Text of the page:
What about the fact that we’ve got a new (and very rich) President? Won’t he protect his own ass(ets) by fighting the Death of the Stretch IRA? With the exception of an Executive Order, the President doesn’t create laws. He signs (or vetoes) legislation that has been voted on by Congress. However, President Trump has made several campaign promises that, if he has any hope of making good on them, will require a lot of money. The nation is already dangerously in debt, so borrowing to finance them could mean political suicide for him. However, the President has also promised to simplify the nation’s overly complicated tax code. It seems quite possible to me that, in exchange for getting Congress’ support on a major tax reform issue, he might have to compromise and allow the Death of the Stretch IRA legislation to be a part of the overhaul. It’s all in the art of the deal!

Please stop back soon for my next post on this important legislation!

Jim

For more information on this topic, please visit our Death of the Stretch IRA resource.

 

P.S. Did you miss a video blog post? Here are the past video blog posts in this video series.

Will New Rules for Inherited IRAs Mean the Death of the Stretch IRA?

Are There Any Exceptions to the Death of the Stretch IRA Legislation?

How will your Required Minimum Distributions Work After the Death of the Stretch IRA Legislation?

Can a Charitable Remainder Unitrust (CRUT) Protect your Heirs from the Death of the Stretch IRA?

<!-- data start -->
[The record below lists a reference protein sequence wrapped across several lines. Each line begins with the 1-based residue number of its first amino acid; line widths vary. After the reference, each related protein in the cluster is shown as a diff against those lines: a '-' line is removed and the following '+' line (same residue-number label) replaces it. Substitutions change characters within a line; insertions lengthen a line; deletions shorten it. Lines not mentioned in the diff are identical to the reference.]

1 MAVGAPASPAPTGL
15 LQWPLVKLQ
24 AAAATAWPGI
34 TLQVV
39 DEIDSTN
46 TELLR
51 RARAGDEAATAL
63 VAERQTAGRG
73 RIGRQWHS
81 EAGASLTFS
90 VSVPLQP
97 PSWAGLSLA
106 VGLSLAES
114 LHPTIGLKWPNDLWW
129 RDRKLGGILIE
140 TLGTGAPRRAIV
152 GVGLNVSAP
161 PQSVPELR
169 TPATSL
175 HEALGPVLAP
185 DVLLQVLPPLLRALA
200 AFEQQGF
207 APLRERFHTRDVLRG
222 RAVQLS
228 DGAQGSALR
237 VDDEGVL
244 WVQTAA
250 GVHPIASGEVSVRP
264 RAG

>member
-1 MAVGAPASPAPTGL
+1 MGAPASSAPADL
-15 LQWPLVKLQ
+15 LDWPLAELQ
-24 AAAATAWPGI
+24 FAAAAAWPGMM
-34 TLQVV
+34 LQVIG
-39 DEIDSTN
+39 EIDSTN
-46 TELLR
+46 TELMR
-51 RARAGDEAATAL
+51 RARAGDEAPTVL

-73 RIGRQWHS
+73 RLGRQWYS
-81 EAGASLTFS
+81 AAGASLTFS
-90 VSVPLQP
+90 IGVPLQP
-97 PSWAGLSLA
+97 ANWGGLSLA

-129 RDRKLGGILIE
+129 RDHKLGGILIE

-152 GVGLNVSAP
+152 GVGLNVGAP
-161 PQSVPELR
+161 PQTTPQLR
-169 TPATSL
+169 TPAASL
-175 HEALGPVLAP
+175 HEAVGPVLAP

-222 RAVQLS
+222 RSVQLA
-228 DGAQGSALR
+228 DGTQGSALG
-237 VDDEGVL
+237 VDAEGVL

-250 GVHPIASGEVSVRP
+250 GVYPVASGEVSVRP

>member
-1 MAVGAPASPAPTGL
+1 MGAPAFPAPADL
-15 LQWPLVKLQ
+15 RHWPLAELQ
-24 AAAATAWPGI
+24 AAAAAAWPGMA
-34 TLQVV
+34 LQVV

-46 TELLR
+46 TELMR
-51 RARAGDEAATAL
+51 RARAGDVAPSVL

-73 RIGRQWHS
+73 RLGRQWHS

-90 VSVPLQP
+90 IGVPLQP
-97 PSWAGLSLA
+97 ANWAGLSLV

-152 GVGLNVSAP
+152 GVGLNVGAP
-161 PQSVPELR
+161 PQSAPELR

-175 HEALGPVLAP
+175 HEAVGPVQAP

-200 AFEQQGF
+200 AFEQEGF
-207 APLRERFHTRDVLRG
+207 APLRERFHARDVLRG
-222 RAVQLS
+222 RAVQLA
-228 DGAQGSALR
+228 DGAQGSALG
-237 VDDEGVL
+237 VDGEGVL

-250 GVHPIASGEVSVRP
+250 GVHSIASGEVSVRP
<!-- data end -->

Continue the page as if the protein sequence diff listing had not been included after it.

What Should You Be Doing Now to Protect your Heirs from the Death of the Stretch IRA?

How Does The New DOL Fiduciary Rule Affect You?

Why is the Death of the Stretch IRA legislation likely to pass?

The Exclusions for the Death of the Stretch IRA

Using Gifting and Life Insurance as a Solution to the Death of the Stretch IRA

Using Roth Conversions as a Possible Solution for Death of the Stretch IRA

How Lange’s Cascading Beneficiary Plan can help protect your family against the Death of the Stretch IRA

How Flexible Estate Planning Can be a Solution for Death of the Stretch IRA

 

Are There Any Exceptions to the Death of the Stretch IRA Legislation?

What Are the Exceptions to the Death of the Stretch IRA Legislation?

Death of the Stretch IRA Who is Excluded From the Five Year Rule James Lange IRA Expert

If you’ve been following my blog, you know that the Senate Finance committee has voted 26 0 to eliminate the Stretch IRA. The idea makes sense – the billions of dollars they’d make in tax revenue would help the new administration pay for promises made on the campaign trail. I believe that it will pass, and so I wanted to spend a little bit of time today and discuss the exceptions to the proposed new Inherited IRA rules.

If there is any good news in this mess that Congress has dumped on us, it is the fact that they have protected your spouse from the new rules affecting Inherited IRAs. So everything that you read in Retire Secure! about taking minimum distributions from your spouse’s retirement plans still holds true. If you die and leave all of your IRA money to your spouse, she can still stretch it over the course of her lifetime. But don’t get too comfortable, because the new rules have a catch. Even though she can still stretch your IRA, it might not be the best idea to leave your spouse all of your money – a concept that is so complicated that I’ll have to devote an entire future post to it.

Some beneficiaries can still benefit from Stretch IRAs